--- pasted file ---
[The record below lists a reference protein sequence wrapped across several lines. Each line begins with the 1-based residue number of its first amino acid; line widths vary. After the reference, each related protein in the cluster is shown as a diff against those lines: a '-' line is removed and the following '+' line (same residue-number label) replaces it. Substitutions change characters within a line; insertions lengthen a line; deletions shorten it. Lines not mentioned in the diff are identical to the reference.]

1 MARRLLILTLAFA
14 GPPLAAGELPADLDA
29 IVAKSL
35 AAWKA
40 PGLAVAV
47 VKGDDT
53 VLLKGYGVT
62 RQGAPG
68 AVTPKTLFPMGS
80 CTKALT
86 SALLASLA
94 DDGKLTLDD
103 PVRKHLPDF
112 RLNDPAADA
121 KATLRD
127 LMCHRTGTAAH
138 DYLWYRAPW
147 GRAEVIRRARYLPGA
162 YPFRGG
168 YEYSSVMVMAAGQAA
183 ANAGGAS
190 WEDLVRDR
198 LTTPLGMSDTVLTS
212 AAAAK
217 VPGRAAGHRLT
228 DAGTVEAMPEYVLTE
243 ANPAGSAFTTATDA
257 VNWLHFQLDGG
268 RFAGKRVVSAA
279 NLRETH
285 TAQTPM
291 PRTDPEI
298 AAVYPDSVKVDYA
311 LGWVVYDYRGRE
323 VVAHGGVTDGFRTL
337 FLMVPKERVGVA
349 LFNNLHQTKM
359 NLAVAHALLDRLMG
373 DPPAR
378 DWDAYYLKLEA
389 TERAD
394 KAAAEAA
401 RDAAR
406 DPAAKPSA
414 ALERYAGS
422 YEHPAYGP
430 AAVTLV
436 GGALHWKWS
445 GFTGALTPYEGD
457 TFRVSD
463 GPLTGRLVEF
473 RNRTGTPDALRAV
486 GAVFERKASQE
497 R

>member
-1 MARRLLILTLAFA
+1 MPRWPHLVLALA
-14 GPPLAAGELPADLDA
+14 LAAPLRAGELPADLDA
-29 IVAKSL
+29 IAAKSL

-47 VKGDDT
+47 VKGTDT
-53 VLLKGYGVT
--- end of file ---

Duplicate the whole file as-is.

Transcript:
[The record below lists a reference protein sequence wrapped across several lines. Each line begins with the 1-based residue number of its first amino acid; line widths vary. After the reference, each related protein in the cluster is shown as a diff against those lines: a '-' line is removed and the following '+' line (same residue-number label) replaces it. Substitutions change characters within a line; insertions lengthen a line; deletions shorten it. Lines not mentioned in the diff are identical to the reference.]

1 MARRLLILTLAFA
14 GPPLAAGELPADLDA
29 IVAKSL
35 AAWKA
40 PGLAVAV
47 VKGDDT
53 VLLKGYGVT
62 RQGAPG
68 AVTPKTLFPMGS
80 CTKALT
86 SALLASLA
94 DDGKLTLDD
103 PVRKHLPDF
112 RLNDPAADA
121 KATLRD
127 LMCHRTGTAAH
138 DYLWYRAPW
147 GRAEVIRRARYLPGA
162 YPFRGG
168 YEYSSVMVMAAGQAA
183 ANAGGAS
190 WEDLVRDR
198 LTTPLGMSDTVLTS
212 AAAAK
217 VPGRAAGHRLT
228 DAGTVEAMPEYVLTE
243 ANPAGSAFTTATDA
257 VNWLHFQLDGG
268 RFAGKRVVSAA
279 NLRETH
285 TAQTPM
291 PRTDPEI
298 AAVYPDSVKVDYA
311 LGWVVYDYRGRE
323 VVAHGGVTDGFRTL
337 FLMVPKERVGVA
349 LFNNLHQTKM
359 NLAVAHALLDRLMG
373 DPPAR
378 DWDAYYLKLEA
389 TERAD
394 KAAAEAA
401 RDAAR
406 DPAAKPSA
414 ALERYAGS
422 YEHPAYGP
430 AAVTLV
436 GGALHWKWS
445 GFTGALTPYEGD
457 TFRVSD
463 GPLTGRLVEF
473 RNRTGTPDALRAV
486 GAVFERKASQE
497 R

>member
-1 MARRLLILTLAFA
+1 MPRWPHLVLALA
-14 GPPLAAGELPADLDA
+14 LAAPLRAGELPADLDA
-29 IVAKSL
+29 IAAKSL

-47 VKGDDT
+47 VKGTDT
-53 VLLKGYGVT